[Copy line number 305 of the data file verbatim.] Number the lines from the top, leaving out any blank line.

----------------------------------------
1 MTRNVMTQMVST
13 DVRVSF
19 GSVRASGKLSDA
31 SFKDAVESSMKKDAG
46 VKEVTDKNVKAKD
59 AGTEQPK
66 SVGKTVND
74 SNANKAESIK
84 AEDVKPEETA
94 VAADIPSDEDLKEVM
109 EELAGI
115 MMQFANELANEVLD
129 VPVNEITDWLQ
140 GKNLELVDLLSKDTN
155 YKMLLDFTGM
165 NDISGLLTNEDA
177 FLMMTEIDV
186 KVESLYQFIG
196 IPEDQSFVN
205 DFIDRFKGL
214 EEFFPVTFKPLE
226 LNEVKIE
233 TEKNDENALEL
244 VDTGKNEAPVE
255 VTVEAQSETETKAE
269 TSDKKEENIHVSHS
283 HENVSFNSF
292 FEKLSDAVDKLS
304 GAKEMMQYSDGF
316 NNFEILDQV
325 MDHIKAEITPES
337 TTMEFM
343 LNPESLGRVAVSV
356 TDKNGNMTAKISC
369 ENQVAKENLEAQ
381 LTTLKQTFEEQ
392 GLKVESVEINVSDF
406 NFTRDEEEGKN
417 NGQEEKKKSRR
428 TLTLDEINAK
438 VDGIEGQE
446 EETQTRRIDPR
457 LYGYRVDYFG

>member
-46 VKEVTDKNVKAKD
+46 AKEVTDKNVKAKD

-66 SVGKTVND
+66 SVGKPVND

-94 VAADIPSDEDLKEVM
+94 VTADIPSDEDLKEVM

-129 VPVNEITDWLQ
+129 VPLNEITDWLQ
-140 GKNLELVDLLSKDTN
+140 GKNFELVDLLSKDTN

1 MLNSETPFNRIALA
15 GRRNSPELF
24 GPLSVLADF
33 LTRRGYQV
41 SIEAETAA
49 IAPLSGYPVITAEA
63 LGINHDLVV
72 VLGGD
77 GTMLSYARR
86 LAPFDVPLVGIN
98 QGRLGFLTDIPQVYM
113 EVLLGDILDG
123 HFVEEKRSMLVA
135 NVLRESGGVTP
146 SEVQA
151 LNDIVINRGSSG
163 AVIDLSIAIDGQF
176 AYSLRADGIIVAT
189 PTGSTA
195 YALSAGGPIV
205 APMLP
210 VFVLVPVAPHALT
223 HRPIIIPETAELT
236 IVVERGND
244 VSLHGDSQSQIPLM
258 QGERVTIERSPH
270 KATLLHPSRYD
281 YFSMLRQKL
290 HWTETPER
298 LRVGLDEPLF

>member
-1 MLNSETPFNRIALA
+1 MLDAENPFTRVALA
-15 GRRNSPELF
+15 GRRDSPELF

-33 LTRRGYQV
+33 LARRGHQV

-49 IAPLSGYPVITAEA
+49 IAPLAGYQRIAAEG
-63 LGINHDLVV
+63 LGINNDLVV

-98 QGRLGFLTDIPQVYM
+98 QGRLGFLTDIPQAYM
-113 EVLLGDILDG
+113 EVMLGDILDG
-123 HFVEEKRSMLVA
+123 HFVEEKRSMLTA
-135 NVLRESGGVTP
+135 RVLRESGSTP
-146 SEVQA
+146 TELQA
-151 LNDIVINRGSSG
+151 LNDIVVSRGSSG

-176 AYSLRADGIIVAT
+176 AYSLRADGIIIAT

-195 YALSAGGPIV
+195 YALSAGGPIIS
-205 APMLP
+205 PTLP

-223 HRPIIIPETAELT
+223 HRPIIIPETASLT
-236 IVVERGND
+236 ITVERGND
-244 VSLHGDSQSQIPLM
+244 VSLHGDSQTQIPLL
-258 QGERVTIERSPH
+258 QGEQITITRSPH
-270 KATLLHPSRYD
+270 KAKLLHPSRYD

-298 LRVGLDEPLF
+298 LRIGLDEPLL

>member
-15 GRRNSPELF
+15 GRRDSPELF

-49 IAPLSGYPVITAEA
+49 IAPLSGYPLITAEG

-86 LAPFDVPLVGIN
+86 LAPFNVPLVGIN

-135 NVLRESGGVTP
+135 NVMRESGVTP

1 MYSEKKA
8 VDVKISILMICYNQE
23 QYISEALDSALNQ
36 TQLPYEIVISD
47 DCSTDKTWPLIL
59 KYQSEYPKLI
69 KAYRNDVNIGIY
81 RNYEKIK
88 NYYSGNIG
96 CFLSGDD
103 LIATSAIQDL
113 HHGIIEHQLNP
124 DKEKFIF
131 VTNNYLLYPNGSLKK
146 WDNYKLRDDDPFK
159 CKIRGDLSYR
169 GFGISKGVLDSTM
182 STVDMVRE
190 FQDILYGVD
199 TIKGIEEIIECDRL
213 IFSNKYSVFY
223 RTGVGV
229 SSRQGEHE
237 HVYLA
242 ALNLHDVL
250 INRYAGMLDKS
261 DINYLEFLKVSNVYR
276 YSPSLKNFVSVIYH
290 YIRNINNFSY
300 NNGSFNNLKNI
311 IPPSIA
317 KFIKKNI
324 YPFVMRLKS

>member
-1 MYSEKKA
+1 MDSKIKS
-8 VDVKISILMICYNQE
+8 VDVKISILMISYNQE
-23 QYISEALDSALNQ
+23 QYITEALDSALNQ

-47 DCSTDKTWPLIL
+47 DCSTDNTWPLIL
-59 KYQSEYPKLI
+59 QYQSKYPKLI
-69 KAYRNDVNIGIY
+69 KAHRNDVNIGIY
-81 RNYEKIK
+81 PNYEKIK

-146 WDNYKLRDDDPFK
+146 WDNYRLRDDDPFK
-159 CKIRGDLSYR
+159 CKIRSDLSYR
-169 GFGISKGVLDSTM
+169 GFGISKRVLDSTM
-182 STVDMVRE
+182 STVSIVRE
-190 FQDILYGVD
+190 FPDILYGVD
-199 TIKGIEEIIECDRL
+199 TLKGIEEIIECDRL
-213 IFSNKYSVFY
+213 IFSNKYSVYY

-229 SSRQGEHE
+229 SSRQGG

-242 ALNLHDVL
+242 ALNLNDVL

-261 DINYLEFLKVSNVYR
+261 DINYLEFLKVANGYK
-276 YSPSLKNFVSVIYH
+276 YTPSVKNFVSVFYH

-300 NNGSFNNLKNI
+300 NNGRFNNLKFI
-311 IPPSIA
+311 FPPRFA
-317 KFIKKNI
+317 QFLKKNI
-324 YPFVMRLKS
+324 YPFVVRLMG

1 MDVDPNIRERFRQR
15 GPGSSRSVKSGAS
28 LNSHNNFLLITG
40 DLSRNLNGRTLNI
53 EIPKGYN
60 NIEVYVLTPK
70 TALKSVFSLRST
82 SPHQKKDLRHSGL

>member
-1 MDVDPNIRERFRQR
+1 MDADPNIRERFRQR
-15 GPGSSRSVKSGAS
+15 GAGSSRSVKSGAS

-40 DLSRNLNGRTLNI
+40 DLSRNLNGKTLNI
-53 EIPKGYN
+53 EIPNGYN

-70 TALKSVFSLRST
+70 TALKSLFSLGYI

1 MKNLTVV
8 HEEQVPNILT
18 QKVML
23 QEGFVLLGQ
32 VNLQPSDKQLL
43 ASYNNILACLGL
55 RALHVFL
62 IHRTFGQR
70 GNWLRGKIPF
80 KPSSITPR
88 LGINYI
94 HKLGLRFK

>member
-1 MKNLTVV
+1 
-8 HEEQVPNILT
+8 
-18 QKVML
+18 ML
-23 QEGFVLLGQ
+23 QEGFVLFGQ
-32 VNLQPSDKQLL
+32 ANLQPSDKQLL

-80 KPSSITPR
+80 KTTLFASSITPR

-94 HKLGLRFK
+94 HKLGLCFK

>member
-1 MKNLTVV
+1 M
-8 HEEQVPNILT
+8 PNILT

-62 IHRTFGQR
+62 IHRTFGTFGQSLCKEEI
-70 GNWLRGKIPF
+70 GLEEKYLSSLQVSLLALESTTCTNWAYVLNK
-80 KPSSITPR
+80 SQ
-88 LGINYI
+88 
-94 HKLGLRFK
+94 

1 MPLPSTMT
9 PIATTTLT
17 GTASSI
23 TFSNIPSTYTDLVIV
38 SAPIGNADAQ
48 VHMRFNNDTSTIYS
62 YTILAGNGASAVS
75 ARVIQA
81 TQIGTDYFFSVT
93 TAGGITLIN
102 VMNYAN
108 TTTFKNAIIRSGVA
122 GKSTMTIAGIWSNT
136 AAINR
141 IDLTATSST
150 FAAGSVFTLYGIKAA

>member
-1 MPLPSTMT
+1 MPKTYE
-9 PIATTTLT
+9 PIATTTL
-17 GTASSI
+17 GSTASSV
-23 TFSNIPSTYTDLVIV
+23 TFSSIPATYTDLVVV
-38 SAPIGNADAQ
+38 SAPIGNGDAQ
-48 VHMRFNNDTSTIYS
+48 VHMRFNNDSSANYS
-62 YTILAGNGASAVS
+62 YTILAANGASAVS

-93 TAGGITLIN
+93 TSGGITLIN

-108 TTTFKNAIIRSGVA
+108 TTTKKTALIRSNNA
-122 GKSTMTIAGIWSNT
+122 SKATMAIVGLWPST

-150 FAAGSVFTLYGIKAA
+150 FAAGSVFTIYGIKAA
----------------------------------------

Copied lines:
-93 TAGGITLIN